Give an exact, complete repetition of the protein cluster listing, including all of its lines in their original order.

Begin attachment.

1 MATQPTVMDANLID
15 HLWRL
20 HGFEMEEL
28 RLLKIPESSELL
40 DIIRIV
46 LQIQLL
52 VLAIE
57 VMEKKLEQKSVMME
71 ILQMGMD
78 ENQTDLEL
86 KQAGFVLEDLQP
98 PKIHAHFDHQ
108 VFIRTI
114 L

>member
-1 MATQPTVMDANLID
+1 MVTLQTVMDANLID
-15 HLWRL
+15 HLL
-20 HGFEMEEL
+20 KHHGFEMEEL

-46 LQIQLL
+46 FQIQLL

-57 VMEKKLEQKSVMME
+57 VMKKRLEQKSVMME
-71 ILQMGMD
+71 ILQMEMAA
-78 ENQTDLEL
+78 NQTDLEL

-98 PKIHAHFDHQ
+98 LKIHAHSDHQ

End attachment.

1 MATQPTVMDANLID
15 HLWRL
20 HGFEMEEL
28 RLLKIPESSELL
40 DIIRIV
46 LQIQLL
52 VLAIE
57 VMEKKLEQKSVMME
71 ILQMGMD
78 ENQTDLEL
86 KQAGFVLEDLQP
98 PKIHAHFDHQ
108 VFIRTI
114 L

>member
-1 MATQPTVMDANLID
+1 MVTLQTVMDANLID
-15 HLWRL
+15 HLL
-20 HGFEMEEL
+20 KHHGFEMEEL

-46 LQIQLL
+46 FQIQLL

-57 VMEKKLEQKSVMME
+57 VMKKRLEQKSVMME
-71 ILQMGMD
+71 ILQMEMAA
-78 ENQTDLEL
+78 NQTDLEL

-98 PKIHAHFDHQ
+98 LKIHAHSDHQ